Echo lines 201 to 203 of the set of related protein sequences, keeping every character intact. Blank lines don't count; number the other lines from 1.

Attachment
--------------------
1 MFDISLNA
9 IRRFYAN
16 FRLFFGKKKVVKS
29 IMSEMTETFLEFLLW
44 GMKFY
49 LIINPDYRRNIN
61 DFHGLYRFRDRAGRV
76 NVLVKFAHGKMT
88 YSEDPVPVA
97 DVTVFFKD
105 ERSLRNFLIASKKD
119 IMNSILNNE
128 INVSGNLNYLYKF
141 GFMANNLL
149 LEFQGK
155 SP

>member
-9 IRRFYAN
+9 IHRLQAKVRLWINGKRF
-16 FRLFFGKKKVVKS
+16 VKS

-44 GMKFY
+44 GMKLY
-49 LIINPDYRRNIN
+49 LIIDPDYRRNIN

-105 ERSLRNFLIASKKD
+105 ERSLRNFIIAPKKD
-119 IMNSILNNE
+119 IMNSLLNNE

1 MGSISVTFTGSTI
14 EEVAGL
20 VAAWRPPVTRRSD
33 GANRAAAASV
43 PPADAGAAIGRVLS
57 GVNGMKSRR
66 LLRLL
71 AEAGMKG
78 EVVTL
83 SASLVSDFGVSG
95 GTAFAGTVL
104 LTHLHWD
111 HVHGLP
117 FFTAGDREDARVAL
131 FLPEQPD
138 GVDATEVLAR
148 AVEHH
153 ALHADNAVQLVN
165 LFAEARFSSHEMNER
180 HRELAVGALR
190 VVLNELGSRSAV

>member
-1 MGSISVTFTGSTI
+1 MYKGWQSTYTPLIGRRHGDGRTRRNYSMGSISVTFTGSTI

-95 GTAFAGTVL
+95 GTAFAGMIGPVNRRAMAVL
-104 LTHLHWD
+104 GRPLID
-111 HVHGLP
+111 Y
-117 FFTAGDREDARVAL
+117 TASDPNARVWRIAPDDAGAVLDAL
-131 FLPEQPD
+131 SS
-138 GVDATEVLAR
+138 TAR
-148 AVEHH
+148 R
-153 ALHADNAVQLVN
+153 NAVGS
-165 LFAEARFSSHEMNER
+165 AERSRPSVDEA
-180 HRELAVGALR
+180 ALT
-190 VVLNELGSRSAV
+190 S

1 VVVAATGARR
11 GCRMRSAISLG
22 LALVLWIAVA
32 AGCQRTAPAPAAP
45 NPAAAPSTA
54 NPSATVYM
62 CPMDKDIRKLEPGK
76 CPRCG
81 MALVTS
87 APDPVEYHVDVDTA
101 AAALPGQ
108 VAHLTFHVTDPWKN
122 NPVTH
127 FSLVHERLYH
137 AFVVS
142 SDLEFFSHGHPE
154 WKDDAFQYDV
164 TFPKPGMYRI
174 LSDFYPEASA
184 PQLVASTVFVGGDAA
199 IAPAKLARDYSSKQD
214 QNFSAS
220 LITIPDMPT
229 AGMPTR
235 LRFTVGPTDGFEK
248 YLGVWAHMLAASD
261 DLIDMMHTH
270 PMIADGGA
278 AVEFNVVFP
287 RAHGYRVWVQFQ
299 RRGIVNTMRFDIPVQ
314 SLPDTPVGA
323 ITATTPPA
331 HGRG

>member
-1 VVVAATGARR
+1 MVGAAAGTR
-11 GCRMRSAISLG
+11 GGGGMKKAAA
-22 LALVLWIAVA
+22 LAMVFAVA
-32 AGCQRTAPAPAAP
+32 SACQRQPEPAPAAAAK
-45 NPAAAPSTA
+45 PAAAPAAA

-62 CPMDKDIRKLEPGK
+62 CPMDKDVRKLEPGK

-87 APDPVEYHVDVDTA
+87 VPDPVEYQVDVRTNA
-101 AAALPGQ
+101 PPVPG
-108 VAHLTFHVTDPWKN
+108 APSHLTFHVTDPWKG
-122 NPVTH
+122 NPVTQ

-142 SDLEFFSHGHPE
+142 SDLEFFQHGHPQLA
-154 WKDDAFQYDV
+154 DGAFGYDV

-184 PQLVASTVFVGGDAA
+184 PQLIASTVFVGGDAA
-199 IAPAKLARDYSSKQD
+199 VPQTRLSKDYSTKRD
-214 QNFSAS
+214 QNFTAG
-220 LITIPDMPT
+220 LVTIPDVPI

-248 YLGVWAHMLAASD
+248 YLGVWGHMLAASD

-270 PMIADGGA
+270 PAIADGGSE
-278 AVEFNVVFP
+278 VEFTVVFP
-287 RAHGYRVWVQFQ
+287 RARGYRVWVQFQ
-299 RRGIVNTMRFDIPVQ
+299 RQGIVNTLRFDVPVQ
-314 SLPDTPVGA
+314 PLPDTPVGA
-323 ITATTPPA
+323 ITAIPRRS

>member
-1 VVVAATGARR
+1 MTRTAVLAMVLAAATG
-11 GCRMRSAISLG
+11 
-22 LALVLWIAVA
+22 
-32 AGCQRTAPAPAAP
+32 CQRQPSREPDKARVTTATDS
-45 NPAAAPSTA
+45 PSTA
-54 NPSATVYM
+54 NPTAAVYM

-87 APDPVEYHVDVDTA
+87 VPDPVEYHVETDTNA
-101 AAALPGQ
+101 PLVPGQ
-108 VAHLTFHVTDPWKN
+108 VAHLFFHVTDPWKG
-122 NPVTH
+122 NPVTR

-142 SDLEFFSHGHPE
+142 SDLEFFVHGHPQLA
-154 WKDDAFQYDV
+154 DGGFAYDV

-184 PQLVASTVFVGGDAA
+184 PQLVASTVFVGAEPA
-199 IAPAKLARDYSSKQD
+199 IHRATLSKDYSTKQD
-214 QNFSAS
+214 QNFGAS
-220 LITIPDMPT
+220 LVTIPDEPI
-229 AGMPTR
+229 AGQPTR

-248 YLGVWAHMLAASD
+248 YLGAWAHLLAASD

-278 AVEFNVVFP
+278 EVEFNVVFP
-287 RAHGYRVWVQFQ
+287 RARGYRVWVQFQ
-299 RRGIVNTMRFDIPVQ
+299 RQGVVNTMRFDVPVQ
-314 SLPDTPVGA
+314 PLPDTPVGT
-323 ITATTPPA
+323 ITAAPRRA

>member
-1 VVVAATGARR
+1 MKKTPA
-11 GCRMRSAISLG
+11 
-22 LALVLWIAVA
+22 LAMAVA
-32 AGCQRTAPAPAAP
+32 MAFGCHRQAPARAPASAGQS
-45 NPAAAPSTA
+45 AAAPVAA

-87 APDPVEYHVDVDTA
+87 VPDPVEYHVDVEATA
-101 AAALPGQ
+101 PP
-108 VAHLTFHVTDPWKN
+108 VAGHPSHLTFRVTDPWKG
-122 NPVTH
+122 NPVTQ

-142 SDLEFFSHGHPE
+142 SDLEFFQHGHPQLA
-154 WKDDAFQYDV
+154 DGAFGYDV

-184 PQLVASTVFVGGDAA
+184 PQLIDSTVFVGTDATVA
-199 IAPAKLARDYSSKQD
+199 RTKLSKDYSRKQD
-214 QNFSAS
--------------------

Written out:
+314 PLPDTPVGT
-323 ITATTPPA
+323 ITAAPRRA